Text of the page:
The volunteer members of Butterflies risk their lives each day to help survivors of forced displacement and sexual abuse in the Pacific Coast city of Buenaventura. This city has some of the highest rates of violence and displacement due to escalating rivalries between illegal armed groups.

Drawing on only the most modest of resources, volunteers cautiously move through the most dangerous neighbourhoods to help women access medical care and report crimes. This work, deep inside the communities, helps them reach the most vulnerable women, but also brings with it danger and threats from the illegal armed groups.

The Award ceremony, in its 60th year, was held in Geneva's Bâtiment des Forces Motrices, and featured musical performances by UNHCR supporters, Swedish-Lebanese singer-songwriter Maher Zain and Malian singer-songwriter Rokia Traoré. The Mexican acoustic guitar duo Rodrigo y Gabriela also performed at the ceremony.

2014 UNHCR Nansen Refugee Award

2013 UNHCR Nansen Refugee Award

UN High Commissioner for Refugees António Guterres presented Sister Angélique Namaika of the Democratic Republic of the Congo (DRC) with the prestigious Nansen Refugee Award at a gala ceremony in Geneva on Monday night.

Sister Angélique, through her Centre for Reintegration and Development, has helped transform the lives of more than 2,000 women and girls who had been forced from their homes and abused by fighters of the Lord's Resistance Army (LRA) or other armed groups. Many of those she helps suffered abduction, forced labour, beatings, murder, rape or other human rights abuses.

The Roman Catholic nun helps survivors to heal by offering them the chance to learn a trade, start a small business or go to school. Testimonies from these women show the remarkable effect she has had on helping turn around their lives, with many affectionately calling her "mother."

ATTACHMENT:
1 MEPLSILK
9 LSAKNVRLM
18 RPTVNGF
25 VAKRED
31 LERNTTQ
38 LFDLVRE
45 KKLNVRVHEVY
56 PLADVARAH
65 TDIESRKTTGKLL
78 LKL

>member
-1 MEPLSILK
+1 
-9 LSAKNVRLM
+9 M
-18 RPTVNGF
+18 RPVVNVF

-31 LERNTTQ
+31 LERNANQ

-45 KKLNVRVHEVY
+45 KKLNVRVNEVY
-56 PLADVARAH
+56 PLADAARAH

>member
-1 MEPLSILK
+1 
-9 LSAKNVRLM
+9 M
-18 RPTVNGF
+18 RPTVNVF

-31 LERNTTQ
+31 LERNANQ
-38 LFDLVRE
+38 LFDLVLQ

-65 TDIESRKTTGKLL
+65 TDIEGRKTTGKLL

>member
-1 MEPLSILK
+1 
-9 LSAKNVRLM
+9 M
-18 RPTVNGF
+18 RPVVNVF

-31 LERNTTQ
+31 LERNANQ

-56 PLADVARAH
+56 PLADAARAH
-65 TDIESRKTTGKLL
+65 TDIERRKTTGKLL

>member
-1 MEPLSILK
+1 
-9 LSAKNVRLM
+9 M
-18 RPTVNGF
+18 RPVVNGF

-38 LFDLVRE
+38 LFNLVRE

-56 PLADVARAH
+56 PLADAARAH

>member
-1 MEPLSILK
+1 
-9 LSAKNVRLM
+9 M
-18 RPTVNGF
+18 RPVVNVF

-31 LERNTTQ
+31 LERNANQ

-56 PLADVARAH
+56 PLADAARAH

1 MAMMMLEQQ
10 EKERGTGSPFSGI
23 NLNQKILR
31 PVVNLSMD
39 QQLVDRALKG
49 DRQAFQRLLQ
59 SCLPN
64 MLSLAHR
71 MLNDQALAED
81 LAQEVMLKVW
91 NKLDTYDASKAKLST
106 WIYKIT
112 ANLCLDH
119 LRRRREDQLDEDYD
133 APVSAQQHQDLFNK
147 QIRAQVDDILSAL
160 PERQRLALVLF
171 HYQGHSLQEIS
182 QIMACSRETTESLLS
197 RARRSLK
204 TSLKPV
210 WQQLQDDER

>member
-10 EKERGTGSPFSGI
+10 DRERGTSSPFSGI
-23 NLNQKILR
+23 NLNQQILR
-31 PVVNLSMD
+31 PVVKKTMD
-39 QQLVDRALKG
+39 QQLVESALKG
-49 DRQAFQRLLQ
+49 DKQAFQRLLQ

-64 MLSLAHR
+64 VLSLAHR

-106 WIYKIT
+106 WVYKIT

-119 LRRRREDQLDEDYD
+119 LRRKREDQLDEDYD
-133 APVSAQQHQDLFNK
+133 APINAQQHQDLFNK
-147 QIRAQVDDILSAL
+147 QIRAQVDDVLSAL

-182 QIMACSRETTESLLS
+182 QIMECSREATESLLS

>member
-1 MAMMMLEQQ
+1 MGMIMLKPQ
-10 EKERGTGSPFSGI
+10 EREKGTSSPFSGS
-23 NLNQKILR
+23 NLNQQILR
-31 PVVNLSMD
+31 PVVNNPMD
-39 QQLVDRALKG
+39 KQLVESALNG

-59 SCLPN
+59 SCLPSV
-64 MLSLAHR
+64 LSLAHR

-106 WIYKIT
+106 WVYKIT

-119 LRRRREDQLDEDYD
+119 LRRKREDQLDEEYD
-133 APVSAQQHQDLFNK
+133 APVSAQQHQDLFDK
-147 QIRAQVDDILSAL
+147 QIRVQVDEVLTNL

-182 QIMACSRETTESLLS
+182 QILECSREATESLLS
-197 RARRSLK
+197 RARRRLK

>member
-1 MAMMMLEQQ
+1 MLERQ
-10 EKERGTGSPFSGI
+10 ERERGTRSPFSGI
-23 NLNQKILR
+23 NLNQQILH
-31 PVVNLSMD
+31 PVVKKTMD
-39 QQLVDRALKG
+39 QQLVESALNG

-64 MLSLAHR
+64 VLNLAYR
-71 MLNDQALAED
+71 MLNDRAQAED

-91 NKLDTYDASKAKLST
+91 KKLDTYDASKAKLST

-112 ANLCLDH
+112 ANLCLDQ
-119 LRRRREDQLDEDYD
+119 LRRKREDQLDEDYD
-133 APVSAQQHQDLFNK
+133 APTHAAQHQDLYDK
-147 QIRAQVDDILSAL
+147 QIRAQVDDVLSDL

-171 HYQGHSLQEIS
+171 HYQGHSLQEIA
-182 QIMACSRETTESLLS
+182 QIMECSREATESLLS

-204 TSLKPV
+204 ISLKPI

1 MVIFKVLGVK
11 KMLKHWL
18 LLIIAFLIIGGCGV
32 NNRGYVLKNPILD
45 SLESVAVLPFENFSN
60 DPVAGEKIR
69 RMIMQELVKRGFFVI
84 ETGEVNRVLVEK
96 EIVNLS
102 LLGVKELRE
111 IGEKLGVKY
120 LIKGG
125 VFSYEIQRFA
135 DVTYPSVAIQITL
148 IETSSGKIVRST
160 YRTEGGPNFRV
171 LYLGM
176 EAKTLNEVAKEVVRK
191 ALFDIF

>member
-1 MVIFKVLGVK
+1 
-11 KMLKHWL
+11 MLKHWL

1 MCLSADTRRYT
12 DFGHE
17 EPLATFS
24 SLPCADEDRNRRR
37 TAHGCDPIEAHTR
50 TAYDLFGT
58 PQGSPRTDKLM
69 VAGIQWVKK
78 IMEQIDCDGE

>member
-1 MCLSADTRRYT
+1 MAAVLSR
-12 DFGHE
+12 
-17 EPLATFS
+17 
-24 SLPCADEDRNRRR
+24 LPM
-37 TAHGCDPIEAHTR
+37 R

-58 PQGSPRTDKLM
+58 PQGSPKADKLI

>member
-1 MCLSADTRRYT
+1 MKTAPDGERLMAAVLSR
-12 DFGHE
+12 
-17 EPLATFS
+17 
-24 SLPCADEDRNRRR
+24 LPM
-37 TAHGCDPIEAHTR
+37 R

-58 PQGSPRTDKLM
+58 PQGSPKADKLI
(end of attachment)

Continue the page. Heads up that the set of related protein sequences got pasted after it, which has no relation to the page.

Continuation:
The Award ceremony featured a keynote speech from best-selling author Paulo Coelho and musical performances by singer-songwriter Dido, Malaysian singer-songwriter Yuna and Grammy-nominated Malian musicians, Amadou and Mariam.

2013 UNHCR Nansen Refugee Award

Nansen Refugee Award Presentation Ceremony

More than 400 people attended the annual presentation in Geneva in October 1, 2012 of UNHCR's Nansen Refugee Award. This year's inspirational winner from Somalia, Hawa Aden Mohamed, was unable to attend for health reasons, but she sent a video message. In the former refugee's absence, UN High Commissioner for Refugees António Guterres presented the award and Nansen medal to her sister, Shukri Aden Mohamed.

The 63-year-old humanitarian, educator and women's rights advocate, widely known as "Mama" Hawa, was honoured for her extraordinary service - under extremely difficult conditions - on behalf of refugees and the internally displaced, mainly women and girls but also including boys.

Above all she has been recognized for her work - as founder and director of the Galkayo Education Centre for Peace and Development in Somalia's Puntland region - in helping to empower thousands of displaced Somali women and girls, many of whom are victims of rape. The centre provides secondary education as well as life skills training.

The packed event also included an address by Liberian peace activist Leymah Gbowee, co-winner of last year's Nobel Peace Prize, and a video tribute to Mama Hawa as well as performances from UNHCR Honorary Lifetime Goodwill Ambassador and classical singer, Barbara Hendricks, and up and coming Swiss musician Bastian Baker.

Nansen Refugee Award Presentation Ceremony